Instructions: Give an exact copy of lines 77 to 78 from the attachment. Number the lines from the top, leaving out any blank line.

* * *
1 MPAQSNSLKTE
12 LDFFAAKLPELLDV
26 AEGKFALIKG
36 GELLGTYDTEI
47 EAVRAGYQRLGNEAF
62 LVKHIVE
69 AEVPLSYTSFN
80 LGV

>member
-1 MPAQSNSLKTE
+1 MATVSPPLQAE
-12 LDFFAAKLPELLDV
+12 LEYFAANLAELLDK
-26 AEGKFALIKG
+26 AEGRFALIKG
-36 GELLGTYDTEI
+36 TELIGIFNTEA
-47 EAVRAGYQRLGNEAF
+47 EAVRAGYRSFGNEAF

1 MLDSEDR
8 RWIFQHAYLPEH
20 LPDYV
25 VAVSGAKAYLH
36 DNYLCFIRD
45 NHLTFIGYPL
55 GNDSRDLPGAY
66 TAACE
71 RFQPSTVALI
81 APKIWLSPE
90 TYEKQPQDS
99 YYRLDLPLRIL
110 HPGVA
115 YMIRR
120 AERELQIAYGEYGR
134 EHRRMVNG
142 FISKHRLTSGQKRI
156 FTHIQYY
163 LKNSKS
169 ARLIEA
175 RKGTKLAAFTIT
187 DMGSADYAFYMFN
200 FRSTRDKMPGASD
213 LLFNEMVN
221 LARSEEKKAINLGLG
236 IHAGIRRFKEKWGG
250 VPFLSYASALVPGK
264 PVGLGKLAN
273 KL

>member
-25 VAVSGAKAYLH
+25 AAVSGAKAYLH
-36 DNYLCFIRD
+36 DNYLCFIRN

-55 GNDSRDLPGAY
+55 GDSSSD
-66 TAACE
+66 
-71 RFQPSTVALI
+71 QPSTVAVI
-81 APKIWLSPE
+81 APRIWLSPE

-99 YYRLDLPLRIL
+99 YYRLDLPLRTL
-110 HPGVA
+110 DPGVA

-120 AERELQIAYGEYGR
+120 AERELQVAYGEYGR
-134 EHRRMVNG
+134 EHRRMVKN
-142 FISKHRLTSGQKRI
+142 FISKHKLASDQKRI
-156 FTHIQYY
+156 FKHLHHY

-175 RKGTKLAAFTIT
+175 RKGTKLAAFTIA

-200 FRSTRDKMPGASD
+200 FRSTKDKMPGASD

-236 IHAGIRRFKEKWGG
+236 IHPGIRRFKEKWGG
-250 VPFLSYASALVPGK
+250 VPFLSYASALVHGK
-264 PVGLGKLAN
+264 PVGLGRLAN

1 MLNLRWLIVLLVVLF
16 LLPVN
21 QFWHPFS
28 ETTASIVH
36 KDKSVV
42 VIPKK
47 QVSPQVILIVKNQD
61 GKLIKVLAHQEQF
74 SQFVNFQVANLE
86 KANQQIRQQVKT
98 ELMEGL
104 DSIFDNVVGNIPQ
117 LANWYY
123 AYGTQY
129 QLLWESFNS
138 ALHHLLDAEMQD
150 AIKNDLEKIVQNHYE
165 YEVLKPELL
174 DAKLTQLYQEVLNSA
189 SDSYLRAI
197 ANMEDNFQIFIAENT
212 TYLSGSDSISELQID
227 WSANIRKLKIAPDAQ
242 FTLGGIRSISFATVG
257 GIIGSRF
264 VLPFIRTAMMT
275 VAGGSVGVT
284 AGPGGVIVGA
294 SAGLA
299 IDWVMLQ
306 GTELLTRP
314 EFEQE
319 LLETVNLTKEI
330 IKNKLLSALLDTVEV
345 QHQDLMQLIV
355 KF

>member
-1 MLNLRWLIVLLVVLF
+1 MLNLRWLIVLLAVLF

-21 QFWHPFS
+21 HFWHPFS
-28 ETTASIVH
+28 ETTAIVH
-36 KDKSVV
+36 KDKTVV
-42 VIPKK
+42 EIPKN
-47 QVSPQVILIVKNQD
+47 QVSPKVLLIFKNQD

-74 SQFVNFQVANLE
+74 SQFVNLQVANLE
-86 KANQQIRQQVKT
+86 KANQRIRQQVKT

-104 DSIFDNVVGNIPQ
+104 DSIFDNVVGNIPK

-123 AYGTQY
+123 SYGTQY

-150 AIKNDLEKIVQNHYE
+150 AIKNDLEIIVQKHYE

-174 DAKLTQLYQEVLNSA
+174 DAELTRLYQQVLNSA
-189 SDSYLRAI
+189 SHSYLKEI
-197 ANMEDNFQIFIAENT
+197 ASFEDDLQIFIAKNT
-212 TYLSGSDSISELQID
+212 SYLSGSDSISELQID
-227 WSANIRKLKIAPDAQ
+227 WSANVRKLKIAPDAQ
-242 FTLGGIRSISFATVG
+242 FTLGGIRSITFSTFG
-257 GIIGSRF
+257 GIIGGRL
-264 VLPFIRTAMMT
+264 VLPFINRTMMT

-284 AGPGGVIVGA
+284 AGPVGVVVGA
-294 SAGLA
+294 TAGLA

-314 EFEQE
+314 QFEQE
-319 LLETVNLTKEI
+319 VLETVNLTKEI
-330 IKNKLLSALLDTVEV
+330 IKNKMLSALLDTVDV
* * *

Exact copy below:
+200 FRSTKDKMPGASD

-236 IHAGIRRFKEKWGG